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Jeeves and the Wedding Bells (Jeeves and Wooster Novels) Hardcover – November 5, 2013

163 customer reviews
Book 16 of 16 in the Jeeves and Wooster Series

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Editorial Reviews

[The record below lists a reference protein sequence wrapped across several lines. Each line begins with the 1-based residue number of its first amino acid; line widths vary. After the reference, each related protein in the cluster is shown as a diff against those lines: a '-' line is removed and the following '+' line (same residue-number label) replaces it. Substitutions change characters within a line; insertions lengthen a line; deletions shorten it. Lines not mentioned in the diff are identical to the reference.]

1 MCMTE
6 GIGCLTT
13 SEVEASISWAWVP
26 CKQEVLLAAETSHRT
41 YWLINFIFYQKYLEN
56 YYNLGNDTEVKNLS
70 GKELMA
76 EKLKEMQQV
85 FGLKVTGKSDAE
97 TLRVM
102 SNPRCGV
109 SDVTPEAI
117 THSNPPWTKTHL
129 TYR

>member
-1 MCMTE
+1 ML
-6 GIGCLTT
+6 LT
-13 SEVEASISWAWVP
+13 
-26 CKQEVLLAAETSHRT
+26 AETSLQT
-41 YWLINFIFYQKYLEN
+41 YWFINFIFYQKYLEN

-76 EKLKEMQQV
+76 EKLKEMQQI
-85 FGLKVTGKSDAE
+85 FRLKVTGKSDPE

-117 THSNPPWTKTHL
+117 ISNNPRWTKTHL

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*Starred Review* What, ho?! This blighter Faulks, after making a reasonably good show of posing as Ian Fleming (Devil May Care, 2009), has the unmitigated gall to take a run at impersonating the inimitable P. G., the very incarnation of sui generis? Doesn’t he know that Wodehouseans far and wide, well born and less so, will be sharpening their incisors for the chance to take a chomp at the hindquarters of the cheeky upstart? But wait. Hold off, old sports. Young Faulksie just may have the gray matter to make a go of it. The first order of business when attempting to offer homage to Sir Pelham Grenville is to construct a plot as screwball crazy as anything Shakespeare ever concocted in the Forest of Arden (disguises, mistaken identities, catastrophic kerfuffles all de rigueur); next is to plop bumbling aristocrat Bertie Wooster in the middle of the muddle; and, finally, of course, it’s necessary to set Bertie’s unflappable manservant, the all-knowing Jeeves, to the herculean task of making it all work. Faulksie’s plot is spot on: Bertie’s pal, Peregrine Woody Beeching, has been dumped by his beloved, but Bertie is on the case. The plan, for reasons only a savvy Hegelian could fathom, involves Bertie posing as a manservant and Jeeves as his master. Brilliant stroke, that, allowing Jeeves to show his stuff at dinner-table chitchat and Bertie to, well, spill the gravy. Naturally, it all takes place at a country house (Wodehouse’s Forest of Arden), and, equally naturally, Miss Georgiana Meadowes, who makes Bertie’s heart go pitty-pat, is also in attendance. OK, fine, this P. G. poseur gets the plot right, but what about the all-important patter, the Bertie-isms and the priceless Bertie-Jeeves dialogue duets? But Faulksie nails it again, evoking rather than imitating, but doing so in perfect pitch. Finally, old-timers will doubtless recoil in horror at the shocking conclusion, but let’s all loosen our stuffed shirts and let the new guy have his way. Top drawer. HIGH-DEMAND BACKSTORY: Expect major media attention for the return of Bertie and Jeeves. --Bill Ott